A silent room and empty chairs greet those attempting to attend Urban Enterprise Zone meetings in Pleasantville.
The lack of state funding and dependence on what is referred to as second generation funds has reduced the amount of activity in the city, but the UEZ is slowly building back up, said director Jacqueline Belton.
“When we were funded, we had meetings every month. Now that there’s no funding, activity has decreased,” she said. “We haven’t had anything on the agenda for the past two months” which is why the meetings have been canceled.
People are anxiously waiting to see progress on the City Center redevelopment project, which is steadily coming along, she said.
“If you look around the region, some projects have just stopped, but we are steadily trying to move projects along,” Belton said.
When state funding dried up, potential was seen in the interest and paybacks from a direct loan program, creating second-generation funds. In the past, the 3.5 percent sales tax collected by local businesses was put into a savings account in Trenton. That practice is no longer in place, and the money that was there was used by the governor in 2010 to help alleviate the state deficit.
Asked if the zone ever sought to disband after losing state funding, Belton said “The UEZ is still in place for businesses to utilize, once qualified.”
The focus is on this loan program in order to build up the account again, Belton said. For the whole history of the UEZ, 90 loans have been approved with only one defaulting since 1997.
The loan amount is capped at $300,000 and can be used for acquisition of land or equipment for the business.
Some of the benefits for businesses include a 50 percent reduction in sales tax for eligible goods, and buying supplies that are needed to run the business or for capital improvement can be tax exempt if bought within the state.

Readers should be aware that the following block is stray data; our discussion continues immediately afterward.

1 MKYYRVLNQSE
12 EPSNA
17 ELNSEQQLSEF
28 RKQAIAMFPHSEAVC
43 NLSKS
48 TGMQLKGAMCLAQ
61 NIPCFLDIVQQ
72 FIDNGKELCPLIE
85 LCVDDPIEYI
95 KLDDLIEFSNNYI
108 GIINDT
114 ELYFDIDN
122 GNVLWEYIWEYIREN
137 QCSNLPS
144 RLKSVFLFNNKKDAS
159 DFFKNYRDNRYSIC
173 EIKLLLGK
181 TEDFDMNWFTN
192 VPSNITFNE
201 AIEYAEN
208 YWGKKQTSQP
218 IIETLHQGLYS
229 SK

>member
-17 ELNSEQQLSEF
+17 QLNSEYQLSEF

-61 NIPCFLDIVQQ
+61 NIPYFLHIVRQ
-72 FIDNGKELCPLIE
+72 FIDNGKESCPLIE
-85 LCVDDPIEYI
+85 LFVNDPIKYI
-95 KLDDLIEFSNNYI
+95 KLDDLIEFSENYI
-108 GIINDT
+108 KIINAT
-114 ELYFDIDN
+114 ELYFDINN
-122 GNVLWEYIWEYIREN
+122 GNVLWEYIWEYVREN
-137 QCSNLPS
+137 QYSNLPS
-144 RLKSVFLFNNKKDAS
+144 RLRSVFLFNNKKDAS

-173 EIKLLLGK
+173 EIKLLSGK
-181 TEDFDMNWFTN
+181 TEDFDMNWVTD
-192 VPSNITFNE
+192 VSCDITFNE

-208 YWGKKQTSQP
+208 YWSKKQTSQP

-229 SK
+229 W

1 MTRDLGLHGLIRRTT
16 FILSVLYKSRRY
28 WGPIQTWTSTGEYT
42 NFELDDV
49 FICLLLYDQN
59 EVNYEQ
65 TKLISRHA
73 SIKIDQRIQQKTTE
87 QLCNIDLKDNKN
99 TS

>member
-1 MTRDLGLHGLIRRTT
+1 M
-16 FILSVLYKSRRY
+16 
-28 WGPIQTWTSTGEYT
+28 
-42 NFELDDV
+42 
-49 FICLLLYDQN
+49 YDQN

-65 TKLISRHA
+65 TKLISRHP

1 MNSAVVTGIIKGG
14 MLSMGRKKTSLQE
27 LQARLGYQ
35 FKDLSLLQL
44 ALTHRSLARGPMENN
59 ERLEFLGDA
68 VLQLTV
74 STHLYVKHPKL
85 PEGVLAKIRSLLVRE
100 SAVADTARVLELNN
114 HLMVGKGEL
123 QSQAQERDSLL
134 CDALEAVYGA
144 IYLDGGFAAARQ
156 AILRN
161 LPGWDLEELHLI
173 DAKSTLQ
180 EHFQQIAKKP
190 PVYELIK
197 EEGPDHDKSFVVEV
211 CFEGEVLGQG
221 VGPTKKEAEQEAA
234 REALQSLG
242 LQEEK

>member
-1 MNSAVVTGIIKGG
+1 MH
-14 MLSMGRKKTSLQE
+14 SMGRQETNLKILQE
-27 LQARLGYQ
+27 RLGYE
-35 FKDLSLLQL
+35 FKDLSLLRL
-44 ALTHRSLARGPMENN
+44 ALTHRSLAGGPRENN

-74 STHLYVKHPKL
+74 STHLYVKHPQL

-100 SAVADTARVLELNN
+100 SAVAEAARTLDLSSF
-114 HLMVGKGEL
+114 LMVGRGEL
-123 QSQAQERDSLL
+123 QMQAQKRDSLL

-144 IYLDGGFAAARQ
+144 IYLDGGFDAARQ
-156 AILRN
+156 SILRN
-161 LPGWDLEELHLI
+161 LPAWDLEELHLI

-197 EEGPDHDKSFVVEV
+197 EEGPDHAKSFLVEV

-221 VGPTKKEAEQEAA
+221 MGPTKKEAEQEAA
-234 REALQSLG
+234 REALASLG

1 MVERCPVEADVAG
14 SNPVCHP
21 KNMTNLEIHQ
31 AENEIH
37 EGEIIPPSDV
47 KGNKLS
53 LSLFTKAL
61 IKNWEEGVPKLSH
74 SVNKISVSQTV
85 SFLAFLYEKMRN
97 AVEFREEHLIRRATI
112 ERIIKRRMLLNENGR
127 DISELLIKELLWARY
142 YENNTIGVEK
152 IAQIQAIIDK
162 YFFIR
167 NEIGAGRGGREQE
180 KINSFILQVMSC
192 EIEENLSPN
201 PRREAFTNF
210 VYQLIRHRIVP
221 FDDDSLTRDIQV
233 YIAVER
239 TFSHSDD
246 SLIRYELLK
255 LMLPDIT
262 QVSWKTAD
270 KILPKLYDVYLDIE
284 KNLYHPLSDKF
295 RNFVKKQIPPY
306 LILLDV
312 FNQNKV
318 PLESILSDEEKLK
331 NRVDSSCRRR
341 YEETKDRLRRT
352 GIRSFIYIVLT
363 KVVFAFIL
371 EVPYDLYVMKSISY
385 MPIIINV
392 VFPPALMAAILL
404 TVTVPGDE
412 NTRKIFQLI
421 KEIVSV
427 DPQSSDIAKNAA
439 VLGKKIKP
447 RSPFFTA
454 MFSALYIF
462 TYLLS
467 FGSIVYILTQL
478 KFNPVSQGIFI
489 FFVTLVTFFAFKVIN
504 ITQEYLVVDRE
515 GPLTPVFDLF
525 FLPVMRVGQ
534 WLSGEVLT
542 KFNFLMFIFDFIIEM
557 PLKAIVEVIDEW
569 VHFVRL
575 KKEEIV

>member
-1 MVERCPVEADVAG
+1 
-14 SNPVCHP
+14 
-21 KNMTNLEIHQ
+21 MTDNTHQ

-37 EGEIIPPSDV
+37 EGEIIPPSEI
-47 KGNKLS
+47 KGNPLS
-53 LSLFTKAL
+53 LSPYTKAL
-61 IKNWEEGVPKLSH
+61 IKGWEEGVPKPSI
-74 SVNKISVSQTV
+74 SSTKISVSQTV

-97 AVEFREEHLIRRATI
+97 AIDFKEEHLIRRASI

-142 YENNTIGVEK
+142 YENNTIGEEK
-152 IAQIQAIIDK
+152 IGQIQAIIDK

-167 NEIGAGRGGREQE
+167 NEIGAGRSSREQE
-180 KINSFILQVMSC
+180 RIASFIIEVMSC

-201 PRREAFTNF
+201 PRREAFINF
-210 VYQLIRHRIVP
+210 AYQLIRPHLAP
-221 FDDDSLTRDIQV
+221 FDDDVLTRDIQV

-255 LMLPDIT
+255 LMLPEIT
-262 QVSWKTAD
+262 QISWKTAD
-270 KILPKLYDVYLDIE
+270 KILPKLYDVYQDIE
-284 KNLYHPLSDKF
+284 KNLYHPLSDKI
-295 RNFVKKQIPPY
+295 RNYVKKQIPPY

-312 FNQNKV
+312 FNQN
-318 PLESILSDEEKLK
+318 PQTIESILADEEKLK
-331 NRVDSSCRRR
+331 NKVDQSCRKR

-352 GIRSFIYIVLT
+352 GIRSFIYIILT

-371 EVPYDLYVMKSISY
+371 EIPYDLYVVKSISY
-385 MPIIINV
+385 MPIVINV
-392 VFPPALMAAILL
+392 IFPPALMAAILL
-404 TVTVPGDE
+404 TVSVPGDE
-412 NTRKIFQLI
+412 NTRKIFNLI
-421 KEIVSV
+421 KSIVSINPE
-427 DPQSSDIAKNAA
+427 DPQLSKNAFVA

Newer projects or renewed interest projects for the city include the Lakes Bay Redevelopment Area and two new residential developments. One is slated for an area along Reading and Franklin Avenues, which will include 21 single family and twin units for ownership. Another is along California Avenue, at the west end of border, for 64 units with a small commercial component.
The UEZ’s ability to write projects and be a strong partner in blighted areas has decreased, Belton said, which has hampered activity.
The City Center project has received the most attention, and relocation of affected properties was finished in July. The developer and UEZ had an agreement to use funds to buy up property and relocated the commercial and residential tenants. The site is ready to go, but with the economic times, the project is just now reaching the point of getting construction finances together, Belton said.
“Our Pleasantville fathers know the redevelopment projects have to be done in order to turn it (the UEZ) around. They are very committed,” she said.
The state UEZ program could be reached for comment.
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